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So You’re Going to the UK for the first time? Here’s 11 Things I Wish I Knew

I used to write a lot of travel related blog posts and miss being able to do that. I also haven’t been travelling as much since COVID obviously. That said, I finally made it to the UK this month and there are a whole bunch of things I wish I had known prior to arrival. I had some hilarious mis steps and WTF moments that I thought would be fun to share and hopefully helpful to others who are planning their first trip!

#1 First off – Money! This is a no brainer for anyone who does a lot of international travel but I actually didn’t know that most local banks in America can order money from anywhere in the world and exchange it free of charge.  You have to give them 3-4 weeks notice but you’ll save the premium fees that an international exchange will charge you, and you’ll get the current exchange rate.  Good to know, right?

#2 Tipping! Tipping is confusing as hell because in the UK they don’t do it, it’s just already added into the bill.  Americans tip 20% on a good day but in the UK they’ll look at you like you have six heads.  They understand “keep the change” but conventional tipping, not a thing.  You won’t get full service either in restaurants but the norm seemed to be to go to the bar if you need something 😅

#3: Hygiene – WHERE ARE THE WASHCLOTHS! Oh, my goodness. This might just be local to England but no one knew what a washcloth was.  I got into the shower at the hotel and looked around, absolutely horrified to realize that there were no washcloths. I thought I was missing something and had to step dripping out of the shower to ask my friend where the washcloths were 😂🤣 I’m dying at this point and come to find, it’s not a thing in that country.  So for everything that’s holy, pack a loofa or washcloth or exfoliating soap, or whatever you use at home.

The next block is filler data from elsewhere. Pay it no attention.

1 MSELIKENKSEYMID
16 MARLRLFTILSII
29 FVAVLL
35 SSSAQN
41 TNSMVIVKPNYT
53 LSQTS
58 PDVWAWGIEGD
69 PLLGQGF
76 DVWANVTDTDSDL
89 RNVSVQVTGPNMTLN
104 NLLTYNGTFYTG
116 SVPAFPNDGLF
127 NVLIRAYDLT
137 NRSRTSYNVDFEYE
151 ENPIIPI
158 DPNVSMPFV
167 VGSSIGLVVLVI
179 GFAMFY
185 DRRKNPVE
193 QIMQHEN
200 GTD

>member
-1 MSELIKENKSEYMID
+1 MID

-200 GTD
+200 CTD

#4 Toilets – the UK toilets are weird.  They’re super deep and don’t have much water in them but don’t be worried, they do work fairly well.  They were pretty filthy in the train stations though so I would literally try to go anywhere else.

#5 – Electronics – OK listen up because this one is important – I would have been well and truly fucked if my phone USB didn’t plug into my friend’s charger.  You’re going to need a converter for your device plug ins to fit into UK outlets. 

I had to spend a week with my hair up because I couldn’t straighten it 😭

You can get something like this fairly cheap and you 100% definitely need it

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#6 ladies – the UK is trying to conserve plastic by not using trash can liners in a lot of places.  They do have them available at hotel desks or from cleaning services though so, you know, if you want a few just ask.  Don’t be horrified if you need a can liner.

#7) Slang: slang is a beast of its own but I’ll say two that confused the hell out me.  First: when someone says the time, if they say “half eight’, that means 8:30, not 4:00.  I got pretty confused for a minute there.  I also noticed my friend referring to legwear as “trousers” – Americans call these “pants”, or “jeans”, but in the UK apparently “pants” means UNDERWEAR so don’t tell someone they have nice pants 🤦‍♀️

#8) Transportation – the UK is apparently striking a lot and their train schedules get a little whack at times, and during the weekend.  Hotel concierges everywhere (not just UK/EU) are pros at booking taxis and helping with other means of public transport if you need, so definitely ask them for help.  Specifically for the UK they use an app called BOLT that is similar to Uber, and you can download it ahead of time. It seems pretty reliable but if you really NEED transportation at a certain time, obviously use a reputable taxi service.

#9) Coffee – oh my Lord don’t expect good coffee.  Americano was the closest I could find to normal American coffee, and it’s essentially instant coffee in water.  That said, they refer to it as espresso but it’s more or less instant coffee. You can get it with milk too.  They love to make lattes.  If you order “you know…plain regular coffee?” You get latte.  In some areas of Europe it’s all Sanka, so idk what would happen if you tell them Sanka, but that might be worth a try too because it’s along those lines.

That said though, I missed out on tea because I was trying to find good coffee so … Don’t pigeonhole yourself.